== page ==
Four fun ways to ward off an imminent asteroid apocalypse

When it comes to asteroids, the Earth is basically defenseless
When it comes to asteroids, the Earth is basically defenseless
Image: NASA
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If asteroid 2012 DA14, the 150-foot (45-meter) cosmic rock heading our way, were to hit Earth today, the destruction and the resulting economic impact would be devastating. Thankfully, the asteroid will be “grazing” our planet at a distance of 17,200 miles (27,700 km). But what if we weren’t so lucky? Earth has essentially no asteroid defense system at the moment, but that can be fixed.

First, don’t just monitor outer space for asteroids–seek them out.

Of the near-Earth asteroids larger than 40 meters, 99% have not been mapped, so we have no idea if any are coming straight for us.

Luckily, some people are trying to change this. Among them, the B612 foundation, a non-profit charitable organization composed of scientists and two former NASA astronauts, is proposing to build a space telescope, called Sentinel, that will map asteroids while orbiting the Sun.

B612 Foundation's space telescope project, Sentinel
Sentinel will map out asteroids so we can stop freaking out.
Image: B612 Foundation

So we set up a monitoring system–What then? How do we prevent asteroids from hitting Earth?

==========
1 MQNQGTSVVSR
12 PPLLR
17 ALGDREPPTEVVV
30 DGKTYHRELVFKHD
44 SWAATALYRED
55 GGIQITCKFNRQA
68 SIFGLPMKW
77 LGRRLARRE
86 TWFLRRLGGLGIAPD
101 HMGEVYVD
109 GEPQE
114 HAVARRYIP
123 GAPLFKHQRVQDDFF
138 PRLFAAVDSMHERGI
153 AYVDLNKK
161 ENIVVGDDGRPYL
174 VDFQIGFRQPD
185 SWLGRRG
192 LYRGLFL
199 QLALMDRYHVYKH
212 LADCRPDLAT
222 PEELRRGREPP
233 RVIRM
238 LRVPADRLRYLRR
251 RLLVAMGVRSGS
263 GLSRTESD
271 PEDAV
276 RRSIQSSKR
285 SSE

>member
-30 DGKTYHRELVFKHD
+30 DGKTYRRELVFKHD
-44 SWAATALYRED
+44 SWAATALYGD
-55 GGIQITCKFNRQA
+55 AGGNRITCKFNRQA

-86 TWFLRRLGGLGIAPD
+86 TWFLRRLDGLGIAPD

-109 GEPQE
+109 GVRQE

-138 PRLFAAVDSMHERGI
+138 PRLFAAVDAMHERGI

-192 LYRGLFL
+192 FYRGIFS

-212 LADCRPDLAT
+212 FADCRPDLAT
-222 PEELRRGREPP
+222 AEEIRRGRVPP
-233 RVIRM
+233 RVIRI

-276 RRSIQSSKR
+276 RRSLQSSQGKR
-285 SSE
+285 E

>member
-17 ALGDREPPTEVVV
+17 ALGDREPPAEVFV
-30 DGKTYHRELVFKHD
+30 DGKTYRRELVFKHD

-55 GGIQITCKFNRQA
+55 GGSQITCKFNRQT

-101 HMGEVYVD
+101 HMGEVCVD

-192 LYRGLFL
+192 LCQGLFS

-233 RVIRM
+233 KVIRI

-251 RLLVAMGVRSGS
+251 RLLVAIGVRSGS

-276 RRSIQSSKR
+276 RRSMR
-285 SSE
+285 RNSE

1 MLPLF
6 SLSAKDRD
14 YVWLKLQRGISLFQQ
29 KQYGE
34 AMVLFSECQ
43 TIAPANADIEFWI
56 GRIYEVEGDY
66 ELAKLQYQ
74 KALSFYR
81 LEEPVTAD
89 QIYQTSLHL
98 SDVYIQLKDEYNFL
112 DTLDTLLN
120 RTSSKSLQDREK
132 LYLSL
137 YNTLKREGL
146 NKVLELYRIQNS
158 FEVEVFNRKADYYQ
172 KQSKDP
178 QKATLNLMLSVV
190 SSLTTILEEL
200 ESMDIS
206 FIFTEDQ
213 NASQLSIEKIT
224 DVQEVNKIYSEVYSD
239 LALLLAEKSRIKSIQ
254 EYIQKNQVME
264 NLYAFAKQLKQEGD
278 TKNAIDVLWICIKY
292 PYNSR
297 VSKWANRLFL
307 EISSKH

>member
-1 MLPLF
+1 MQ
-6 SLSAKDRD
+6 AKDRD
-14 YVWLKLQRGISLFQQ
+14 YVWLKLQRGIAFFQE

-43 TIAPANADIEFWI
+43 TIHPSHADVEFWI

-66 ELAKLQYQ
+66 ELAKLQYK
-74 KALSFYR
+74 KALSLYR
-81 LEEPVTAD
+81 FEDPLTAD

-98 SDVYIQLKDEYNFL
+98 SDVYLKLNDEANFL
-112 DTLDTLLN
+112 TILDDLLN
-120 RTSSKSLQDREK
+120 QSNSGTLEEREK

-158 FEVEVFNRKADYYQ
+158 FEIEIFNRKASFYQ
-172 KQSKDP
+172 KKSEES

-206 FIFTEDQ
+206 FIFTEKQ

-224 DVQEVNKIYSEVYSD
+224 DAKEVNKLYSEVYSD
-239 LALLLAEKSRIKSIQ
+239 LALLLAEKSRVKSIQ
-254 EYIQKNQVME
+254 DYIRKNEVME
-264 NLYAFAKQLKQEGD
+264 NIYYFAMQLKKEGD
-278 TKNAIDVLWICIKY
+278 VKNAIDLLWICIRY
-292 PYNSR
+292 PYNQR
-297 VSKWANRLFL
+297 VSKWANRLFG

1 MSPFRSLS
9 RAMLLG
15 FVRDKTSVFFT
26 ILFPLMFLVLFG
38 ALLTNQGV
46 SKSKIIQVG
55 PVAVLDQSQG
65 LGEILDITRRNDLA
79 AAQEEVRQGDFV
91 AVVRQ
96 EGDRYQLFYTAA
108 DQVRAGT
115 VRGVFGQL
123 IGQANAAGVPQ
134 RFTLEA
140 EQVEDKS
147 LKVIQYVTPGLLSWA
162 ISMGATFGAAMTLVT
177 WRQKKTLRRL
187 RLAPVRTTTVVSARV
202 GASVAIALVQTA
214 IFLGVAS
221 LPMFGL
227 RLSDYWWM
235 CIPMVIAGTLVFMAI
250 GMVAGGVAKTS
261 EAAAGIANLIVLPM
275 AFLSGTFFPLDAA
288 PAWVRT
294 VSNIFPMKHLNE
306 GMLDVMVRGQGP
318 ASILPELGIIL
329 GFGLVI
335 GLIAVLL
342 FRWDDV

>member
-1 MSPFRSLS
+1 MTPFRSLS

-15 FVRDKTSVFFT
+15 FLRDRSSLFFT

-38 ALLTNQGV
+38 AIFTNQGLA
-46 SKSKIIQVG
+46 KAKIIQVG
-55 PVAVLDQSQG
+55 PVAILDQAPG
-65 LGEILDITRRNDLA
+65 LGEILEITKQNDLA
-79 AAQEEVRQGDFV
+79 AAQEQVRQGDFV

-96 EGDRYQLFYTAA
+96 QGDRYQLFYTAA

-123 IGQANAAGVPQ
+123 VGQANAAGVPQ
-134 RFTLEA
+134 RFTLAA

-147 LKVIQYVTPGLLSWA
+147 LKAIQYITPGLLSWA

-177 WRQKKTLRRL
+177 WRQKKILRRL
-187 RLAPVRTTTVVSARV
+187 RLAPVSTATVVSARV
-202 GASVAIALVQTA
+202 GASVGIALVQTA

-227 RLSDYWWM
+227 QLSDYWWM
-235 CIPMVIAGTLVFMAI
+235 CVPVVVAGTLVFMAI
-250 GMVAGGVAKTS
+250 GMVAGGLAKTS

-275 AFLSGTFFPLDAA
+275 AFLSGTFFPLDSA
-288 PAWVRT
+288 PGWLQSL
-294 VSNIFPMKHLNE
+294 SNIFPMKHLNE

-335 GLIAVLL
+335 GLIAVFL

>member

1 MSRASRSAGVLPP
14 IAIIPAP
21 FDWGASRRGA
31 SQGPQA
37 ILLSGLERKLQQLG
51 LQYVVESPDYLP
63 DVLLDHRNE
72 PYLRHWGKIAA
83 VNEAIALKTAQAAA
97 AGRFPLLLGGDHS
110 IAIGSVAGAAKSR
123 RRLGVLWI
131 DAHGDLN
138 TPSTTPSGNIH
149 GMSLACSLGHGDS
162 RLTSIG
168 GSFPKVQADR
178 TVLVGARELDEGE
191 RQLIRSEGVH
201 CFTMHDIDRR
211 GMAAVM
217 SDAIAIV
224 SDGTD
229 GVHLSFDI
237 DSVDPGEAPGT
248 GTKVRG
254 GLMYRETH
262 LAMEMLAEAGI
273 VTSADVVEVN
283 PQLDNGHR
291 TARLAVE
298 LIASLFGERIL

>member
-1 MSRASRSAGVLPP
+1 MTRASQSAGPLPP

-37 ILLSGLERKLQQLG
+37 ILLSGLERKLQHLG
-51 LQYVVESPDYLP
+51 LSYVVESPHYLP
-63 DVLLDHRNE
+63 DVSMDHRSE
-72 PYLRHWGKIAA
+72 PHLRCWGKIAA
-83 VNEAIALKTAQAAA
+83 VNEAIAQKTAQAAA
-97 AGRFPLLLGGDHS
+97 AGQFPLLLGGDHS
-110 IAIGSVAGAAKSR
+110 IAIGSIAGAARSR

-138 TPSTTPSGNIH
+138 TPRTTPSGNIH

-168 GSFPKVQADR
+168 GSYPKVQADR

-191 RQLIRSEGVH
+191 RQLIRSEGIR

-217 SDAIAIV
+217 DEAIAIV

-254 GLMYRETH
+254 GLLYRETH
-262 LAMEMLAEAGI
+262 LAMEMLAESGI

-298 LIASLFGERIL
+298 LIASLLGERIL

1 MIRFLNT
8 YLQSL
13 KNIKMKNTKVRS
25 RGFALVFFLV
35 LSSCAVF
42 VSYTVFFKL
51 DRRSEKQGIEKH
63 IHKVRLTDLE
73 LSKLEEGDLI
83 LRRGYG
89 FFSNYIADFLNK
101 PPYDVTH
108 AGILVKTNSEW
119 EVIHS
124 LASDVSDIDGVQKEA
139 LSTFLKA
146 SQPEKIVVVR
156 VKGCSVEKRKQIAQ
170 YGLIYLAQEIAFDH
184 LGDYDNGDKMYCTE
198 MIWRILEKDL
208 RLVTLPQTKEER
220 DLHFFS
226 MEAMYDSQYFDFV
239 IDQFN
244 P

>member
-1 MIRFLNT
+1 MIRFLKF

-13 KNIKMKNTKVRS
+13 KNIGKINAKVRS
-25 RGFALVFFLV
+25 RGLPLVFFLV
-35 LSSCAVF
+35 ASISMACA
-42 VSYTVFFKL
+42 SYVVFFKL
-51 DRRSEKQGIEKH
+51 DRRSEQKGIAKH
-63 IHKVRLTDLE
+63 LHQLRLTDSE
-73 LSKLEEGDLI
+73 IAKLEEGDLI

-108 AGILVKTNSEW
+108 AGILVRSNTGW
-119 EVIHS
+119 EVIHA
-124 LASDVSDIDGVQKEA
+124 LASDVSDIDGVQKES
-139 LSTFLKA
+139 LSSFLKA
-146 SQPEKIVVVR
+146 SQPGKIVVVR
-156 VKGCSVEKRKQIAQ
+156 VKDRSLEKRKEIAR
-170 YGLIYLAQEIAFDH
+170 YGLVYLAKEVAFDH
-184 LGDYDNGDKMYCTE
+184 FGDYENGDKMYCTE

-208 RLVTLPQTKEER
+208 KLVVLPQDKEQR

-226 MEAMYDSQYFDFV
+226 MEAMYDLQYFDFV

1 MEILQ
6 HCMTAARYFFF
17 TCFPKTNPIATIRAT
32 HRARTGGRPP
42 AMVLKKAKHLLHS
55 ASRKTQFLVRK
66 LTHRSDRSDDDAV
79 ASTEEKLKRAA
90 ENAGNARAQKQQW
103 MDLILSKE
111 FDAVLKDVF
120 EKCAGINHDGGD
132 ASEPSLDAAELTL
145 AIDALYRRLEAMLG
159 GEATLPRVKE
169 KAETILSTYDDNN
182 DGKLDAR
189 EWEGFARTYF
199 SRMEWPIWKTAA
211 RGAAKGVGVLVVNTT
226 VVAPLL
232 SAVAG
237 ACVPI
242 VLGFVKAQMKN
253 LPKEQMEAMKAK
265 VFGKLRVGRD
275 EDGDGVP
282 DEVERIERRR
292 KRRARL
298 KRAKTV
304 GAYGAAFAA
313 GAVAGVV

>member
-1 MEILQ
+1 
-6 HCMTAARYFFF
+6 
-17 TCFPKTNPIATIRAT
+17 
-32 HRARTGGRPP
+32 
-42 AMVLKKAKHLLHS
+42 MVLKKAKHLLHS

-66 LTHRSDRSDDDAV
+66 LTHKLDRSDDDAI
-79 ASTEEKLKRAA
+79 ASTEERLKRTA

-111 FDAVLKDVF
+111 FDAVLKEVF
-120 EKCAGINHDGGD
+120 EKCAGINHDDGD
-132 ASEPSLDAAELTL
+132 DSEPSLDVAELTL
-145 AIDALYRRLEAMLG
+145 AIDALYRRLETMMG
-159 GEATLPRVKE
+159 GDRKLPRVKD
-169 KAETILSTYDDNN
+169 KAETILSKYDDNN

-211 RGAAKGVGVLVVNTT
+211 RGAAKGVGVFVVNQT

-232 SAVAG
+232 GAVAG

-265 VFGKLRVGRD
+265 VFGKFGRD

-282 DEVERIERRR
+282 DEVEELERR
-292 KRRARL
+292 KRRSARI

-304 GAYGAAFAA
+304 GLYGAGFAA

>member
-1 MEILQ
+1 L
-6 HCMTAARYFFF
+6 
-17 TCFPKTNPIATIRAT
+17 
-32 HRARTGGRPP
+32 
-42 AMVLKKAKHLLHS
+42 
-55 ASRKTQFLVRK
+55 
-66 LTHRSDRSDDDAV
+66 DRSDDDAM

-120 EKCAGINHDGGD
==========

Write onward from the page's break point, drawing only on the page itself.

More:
Scientists have proposed a number of possible defense systems. Here are our top four picks:

1. Paintballs.

A graduate student from MIT has come up with a pretty cool method of deflecting the next asteroid that comes our way–paint it white. A white asteroid would reflect more sunlight than a dark one, and the photons bouncing off of it would eventually alter its course enough to make it miss Earth. All you would have to do is send a spacecraft close enough to the asteroid so it would be able to launch pellets full of paint powder at the front and the back of the asteroid—and do it 20 years before the asteroid was due to strike. Voilà.

2. Gravity tractors.

Not tractor beams Star Trek-style, but small spacecraft that would deflect the asteroid simply by flying very close to it, so that their gravitational pull teases it ever so slightly off course. A 20-tonne craft could deflect a 200-meter-wide asteroid by riding alongside it for a year. Still slow, but faster than pushing it with sunlight.

3. Let robots eat it.

Scientist from SpaceWorks engineering have proposed that we send a swarm of robots to drill the asteroid’s surface, sending chunks of it out into space. The recoil from firing off those chunks would eventually change the asteroid’s course. And the best part? These robots are called MADMEN, or Modular Asteroid Deflection Mission Ejector Node spacecraft.

4. Shoot it. With nuclear weapons.

The intense radiation from the blast could vaporize part of the asteroid’s surface, sending it off on a another, more Earth-friendly trajectory. Given that we have the nukes already, this seems like a good option. And most of us would probably prefer they be put to good use somewhere other than on Earth.

Advance knowledge is key

Whatever defense system we end up going with won’t mean much if we don’t know what’s out there in the first place. That’s why projects like the B612 foundation’s are so important.  The closer an asteroid gets, the more force you need to deflect it. So the further in advance we know about these sorts of threats, the easier it will be to guard against them.